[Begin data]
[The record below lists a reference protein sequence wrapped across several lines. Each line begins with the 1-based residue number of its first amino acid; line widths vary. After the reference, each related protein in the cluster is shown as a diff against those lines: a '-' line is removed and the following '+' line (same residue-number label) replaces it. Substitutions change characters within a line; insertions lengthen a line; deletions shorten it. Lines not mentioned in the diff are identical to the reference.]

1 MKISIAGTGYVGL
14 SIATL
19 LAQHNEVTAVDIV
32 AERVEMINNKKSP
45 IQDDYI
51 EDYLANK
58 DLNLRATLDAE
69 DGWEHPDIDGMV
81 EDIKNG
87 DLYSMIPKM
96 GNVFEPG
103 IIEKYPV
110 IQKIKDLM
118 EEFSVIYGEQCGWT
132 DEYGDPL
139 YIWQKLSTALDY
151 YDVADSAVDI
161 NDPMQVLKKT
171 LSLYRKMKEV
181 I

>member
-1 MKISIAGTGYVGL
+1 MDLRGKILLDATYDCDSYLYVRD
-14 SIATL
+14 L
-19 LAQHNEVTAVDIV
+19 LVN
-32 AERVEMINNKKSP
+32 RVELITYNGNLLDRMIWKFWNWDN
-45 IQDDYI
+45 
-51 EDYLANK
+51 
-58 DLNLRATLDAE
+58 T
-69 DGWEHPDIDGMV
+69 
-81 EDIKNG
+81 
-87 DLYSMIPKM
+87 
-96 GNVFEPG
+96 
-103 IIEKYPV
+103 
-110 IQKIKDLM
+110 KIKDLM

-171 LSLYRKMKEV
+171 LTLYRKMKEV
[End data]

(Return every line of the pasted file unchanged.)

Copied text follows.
[The record below lists a reference protein sequence wrapped across several lines. Each line begins with the 1-based residue number of its first amino acid; line widths vary. After the reference, each related protein in the cluster is shown as a diff against those lines: a '-' line is removed and the following '+' line (same residue-number label) replaces it. Substitutions change characters within a line; insertions lengthen a line; deletions shorten it. Lines not mentioned in the diff are identical to the reference.]

1 MKISIAGTGYVGL
14 SIATL
19 LAQHNEVTAVDIV
32 AERVEMINNKKSP
45 IQDDYI
51 EDYLANK
58 DLNLRATLDAE
69 DGWEHPDIDGMV
81 EDIKNG
87 DLYSMIPKM
96 GNVFEPG
103 IIEKYPV
110 IQKIKDLM
118 EEFSVIYGEQCGWT
132 DEYGDPL
139 YIWQKLSTALDY
151 YDVADSAVDI
161 NDPMQVLKKT
171 LSLYRKMKEV
181 I

>member
-1 MKISIAGTGYVGL
+1 MDLRGKILLDATYDCDSYLYVRD
-14 SIATL
+14 L
-19 LAQHNEVTAVDIV
+19 LVN
-32 AERVEMINNKKSP
+32 RVELITYNGNLLDRMIWKFWNWDN
-45 IQDDYI
+45 
-51 EDYLANK
+51 
-58 DLNLRATLDAE
+58 T
-69 DGWEHPDIDGMV
+69 
-81 EDIKNG
+81 
-87 DLYSMIPKM
+87 
-96 GNVFEPG
+96 
-103 IIEKYPV
+103 
-110 IQKIKDLM
+110 KIKDLM

-171 LSLYRKMKEV
+171 LTLYRKMKEV